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by Judy Antell


It is big news that for the first time, girls won the Siemens Competition in Math, Science and Technology.  In both the individual and team competitions, female students won the top prize.  Eleven of the 20 finalists were girls, with girls outnumbering boys for the first time as finalists.

   Coincidentally, K’Nex, the toy construction system, announced the winners of its building competition. All 10 finalists were boys.

   Despite the heartening Siemens Competition result, I don’t know why it’s so difficult to interest girls in math and science.  I actually loved both as a child; I even committed the ‘social suicide’ of becoming a Mathlete, a member of a team where we competed in math problems.  My three girls are all strong math students, but profess to hate the subject.  When my 14-year-old was asked last year to join the math team, she refused to even consider the offer.

   Ironically, almost every doctor my daughters see is a woman, but being a scientist is viewed as a male pursuit.  They conveniently ignore all the science classes that would be required for medical school. And when I think back about activities we did when they were younger, we always conducted lots of science experiments and made frequent, enjoyable trips to science museums. So why is science now a “boy thing”?  Why was the math team in middle school all boys?  At the end of fourth grade, my youngest daughter’s class put together a yearbook. All the girls chose social studies, reading or writing as favorite subjects, while most of the boys chose science (that noone chose math speaks to a separate, disturbing education issue).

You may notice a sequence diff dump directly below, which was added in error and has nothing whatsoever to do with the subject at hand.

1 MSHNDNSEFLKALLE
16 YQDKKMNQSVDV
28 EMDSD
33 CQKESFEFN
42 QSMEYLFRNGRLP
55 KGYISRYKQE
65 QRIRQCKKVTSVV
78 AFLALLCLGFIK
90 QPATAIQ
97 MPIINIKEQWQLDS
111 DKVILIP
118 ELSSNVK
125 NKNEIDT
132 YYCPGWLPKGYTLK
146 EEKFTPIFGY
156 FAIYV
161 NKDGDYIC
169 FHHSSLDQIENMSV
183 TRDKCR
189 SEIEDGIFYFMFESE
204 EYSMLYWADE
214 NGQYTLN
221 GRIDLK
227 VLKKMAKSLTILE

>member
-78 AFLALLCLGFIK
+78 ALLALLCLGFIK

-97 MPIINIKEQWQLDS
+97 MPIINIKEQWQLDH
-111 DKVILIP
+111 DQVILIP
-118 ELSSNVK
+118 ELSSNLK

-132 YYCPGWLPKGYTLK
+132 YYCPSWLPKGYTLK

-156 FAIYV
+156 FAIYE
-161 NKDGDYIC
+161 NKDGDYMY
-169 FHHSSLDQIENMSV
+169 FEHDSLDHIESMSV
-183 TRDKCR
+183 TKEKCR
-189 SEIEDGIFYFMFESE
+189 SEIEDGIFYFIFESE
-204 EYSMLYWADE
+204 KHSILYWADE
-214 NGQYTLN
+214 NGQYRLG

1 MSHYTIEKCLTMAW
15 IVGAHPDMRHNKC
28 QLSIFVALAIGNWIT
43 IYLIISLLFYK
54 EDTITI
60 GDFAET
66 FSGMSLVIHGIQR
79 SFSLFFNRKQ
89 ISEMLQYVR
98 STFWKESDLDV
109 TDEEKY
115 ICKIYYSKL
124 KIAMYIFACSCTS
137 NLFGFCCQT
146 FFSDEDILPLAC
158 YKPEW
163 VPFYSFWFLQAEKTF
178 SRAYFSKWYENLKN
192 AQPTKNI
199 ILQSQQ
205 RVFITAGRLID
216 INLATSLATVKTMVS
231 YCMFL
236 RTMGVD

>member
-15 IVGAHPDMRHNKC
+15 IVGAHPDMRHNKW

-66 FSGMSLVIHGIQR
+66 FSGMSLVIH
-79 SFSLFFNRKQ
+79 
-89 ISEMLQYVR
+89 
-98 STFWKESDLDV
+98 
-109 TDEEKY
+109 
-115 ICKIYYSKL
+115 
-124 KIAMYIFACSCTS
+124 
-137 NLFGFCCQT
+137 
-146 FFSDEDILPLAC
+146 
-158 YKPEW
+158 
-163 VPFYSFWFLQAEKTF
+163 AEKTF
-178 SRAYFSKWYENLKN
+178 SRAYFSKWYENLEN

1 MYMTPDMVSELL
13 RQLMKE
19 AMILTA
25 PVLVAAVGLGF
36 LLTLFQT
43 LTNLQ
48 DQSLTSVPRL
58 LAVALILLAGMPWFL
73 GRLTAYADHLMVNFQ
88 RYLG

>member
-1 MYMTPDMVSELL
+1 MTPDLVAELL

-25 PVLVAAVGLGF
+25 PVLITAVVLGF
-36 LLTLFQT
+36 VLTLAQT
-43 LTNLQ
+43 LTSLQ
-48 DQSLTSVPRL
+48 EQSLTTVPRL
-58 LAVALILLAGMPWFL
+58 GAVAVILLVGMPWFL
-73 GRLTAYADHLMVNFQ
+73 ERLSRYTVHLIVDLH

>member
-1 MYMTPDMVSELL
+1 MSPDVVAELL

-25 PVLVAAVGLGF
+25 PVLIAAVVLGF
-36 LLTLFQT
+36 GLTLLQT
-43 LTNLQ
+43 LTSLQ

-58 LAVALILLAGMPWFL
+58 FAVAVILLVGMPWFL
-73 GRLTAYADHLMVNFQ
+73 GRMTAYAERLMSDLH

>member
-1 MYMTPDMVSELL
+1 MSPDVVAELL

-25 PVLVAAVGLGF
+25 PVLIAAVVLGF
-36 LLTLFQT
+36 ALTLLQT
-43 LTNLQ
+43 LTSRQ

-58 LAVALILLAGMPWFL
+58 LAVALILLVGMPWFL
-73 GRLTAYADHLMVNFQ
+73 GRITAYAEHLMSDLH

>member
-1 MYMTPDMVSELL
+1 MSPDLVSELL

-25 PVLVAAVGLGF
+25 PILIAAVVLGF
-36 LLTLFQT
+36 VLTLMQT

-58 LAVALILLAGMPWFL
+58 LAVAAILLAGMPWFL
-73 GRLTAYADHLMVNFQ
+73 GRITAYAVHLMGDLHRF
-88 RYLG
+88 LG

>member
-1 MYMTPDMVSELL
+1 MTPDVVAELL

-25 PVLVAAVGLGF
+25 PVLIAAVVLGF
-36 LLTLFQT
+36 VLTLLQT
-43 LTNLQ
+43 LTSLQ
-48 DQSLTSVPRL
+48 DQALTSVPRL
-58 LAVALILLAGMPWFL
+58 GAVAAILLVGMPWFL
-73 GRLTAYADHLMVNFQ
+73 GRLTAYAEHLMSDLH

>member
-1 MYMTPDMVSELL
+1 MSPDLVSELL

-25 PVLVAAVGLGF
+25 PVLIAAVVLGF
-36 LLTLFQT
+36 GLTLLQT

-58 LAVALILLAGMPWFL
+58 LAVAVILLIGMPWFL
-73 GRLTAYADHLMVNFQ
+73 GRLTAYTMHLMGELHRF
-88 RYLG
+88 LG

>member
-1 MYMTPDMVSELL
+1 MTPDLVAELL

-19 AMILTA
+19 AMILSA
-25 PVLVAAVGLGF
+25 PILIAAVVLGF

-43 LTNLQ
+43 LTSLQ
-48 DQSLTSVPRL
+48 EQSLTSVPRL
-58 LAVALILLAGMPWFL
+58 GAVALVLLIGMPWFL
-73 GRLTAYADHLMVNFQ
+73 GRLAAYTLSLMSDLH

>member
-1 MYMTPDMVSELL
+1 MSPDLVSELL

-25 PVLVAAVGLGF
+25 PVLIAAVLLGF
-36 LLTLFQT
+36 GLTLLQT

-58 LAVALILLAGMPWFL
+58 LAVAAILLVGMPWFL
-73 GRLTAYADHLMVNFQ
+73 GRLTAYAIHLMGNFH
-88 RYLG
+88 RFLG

At the high school my older daughters attend, all the math and science teachers so far have been women, and the English and social studies teachers are men.  And the principal is a woman (same with their elementary schools and middle schools).  So they have seen women in power, and men in less traditional roles.  But they recognize that it is unusual to have a strong female candidate for President, and they know that most countries are run by men. 

   Two recent books. The Dangerous Book for Boys and The Daring Book for Girls illustrate the dichotomy between what’s expected of different genders.  The ‘boy’ book has information on building treehouses and go-karts, making the best paper airplanes, and fishing.  The ‘girl’ book explores more sedentary pursuits — what is ‘daring’ about making a friendship bracelet or performing a cartwheel?  Boys have LEGOS, K’Nex, Erector sets (does anyone have Erector sets anymore?), while girls have American Girl dolls and The Littlest Pet Shop.  Boys who don’t want to make a cuddly stuffed animal at Build-a-Bear can head to a more boy-oriented retail concept, Robot Galaxy, where they make robots.

   As parents, we need to make sure that our expectations of our children’s gender roles give them room to experiment.  I know a boy who loved makeup and musical theater when he was younger; as he grew into his teenage years, he became more interested in football and video games.  But when a tomboyish girl suddenly develops an interest in fashion and hair, we should make sure that she doesn’t abandon math and science on the way.

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